John Shegerian: Wow.

John Marler: Then, also, an AEG Live division where we produce musical events, festivals like Coachella and Stagecoach here in California.

John Shegerian: Wow. So then how does AEG’s business goals intersect with sustainability, and how does that make a great business case in terms of, obviously, the old days, where people used to push back and say, “Being greener costs more money”? Now, there is actually an ROI. Can you explain how you intersect that at AEG?

Becky Dale: We do a lot of different things, but most of them happen in large buildings that we run and so we can make a pretty compelling case around energy efficiency, increasingly renewable energy onsite, diverting waste to recycling instead of landfill as tipping fees go up, so a lot of it really comes down to operational excellence for us, and that’s something that our operators agree with because they want to be great at their jobs. Then, our finance people like it as well, because, ultimately, we’re saving on utility bills.

John Shegerian: Wow. And then interrelate that back with AEG’s mission to AEG 1Earth. What does “1Earth” actually mean at AEG?

John Marler: So it’s all about driving business value through sustainability. Becky mentioned operational excellence. In our view having a very low if non-existent environmental footprint is part of being a good operator. And as you mentioned, now that some of these technologies and practices have started to prove themselves financially, it makes it easier to make a business case for it. But one of the things that we also haven’t touched on is kind of the value. We do this because we think it’s the right thing to do. We are very sensitive to our standing and our responsibility in the communities we operate.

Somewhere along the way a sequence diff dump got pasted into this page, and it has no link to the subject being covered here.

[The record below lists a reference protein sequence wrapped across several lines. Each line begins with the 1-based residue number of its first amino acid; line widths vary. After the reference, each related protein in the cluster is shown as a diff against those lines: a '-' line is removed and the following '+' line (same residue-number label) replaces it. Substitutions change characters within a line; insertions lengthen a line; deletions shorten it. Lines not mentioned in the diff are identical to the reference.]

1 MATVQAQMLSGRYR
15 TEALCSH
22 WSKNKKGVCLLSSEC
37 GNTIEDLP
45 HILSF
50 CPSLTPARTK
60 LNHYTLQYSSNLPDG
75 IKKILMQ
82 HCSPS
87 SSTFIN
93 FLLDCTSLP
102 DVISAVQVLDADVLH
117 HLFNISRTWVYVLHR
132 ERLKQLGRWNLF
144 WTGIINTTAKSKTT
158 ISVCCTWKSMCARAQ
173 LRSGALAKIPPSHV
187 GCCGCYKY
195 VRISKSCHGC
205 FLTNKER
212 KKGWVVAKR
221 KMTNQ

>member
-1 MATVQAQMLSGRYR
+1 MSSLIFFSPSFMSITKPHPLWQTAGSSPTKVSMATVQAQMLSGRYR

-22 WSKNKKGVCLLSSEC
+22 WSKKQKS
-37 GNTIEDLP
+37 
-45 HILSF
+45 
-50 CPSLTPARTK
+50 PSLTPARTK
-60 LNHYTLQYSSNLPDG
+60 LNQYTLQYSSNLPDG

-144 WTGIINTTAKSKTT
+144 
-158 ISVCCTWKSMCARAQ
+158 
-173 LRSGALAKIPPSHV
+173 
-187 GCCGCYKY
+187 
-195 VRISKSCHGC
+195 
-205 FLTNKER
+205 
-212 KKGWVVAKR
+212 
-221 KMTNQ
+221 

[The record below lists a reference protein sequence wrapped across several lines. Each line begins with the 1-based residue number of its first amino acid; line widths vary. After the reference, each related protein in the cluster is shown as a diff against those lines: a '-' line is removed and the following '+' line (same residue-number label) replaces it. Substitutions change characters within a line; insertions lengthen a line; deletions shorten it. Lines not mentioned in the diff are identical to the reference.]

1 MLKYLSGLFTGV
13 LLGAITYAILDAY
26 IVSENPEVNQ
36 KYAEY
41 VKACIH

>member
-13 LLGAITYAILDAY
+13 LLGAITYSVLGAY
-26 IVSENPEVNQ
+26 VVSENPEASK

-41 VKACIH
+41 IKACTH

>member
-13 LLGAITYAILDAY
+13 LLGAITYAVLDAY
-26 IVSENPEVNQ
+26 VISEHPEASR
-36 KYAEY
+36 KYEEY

John Shegerian: Right.

John Marler: And reducing your environmental footprint, reducing your demand on those resources is just part of being a good community partner.

John Shegerian: Got you. And how do you message all the great work you’re doing to your community base and to your clients that come to your venues?

Becky Dale: It’s an interesting question. So at the corporate level we do have the AEG 1Earth program and we put out an annual sustainability report for our stakeholders – our next one is actually coming out this July – and so that really summarizes what is our annual performance. We report against 2020 goals that we have in the areas of greenhouse gas emissions, water reduction, waste diversion, responsible purchasing and education and communication for our fans. So for anyone who is really interested, the sustainability report is a great resource.

John Shegerian: OK.

Becky Dale: That said, not everyone is going to read the report, so we also try to reach people through social media, in the venues – really, any way we can to get little tidbits of the message out.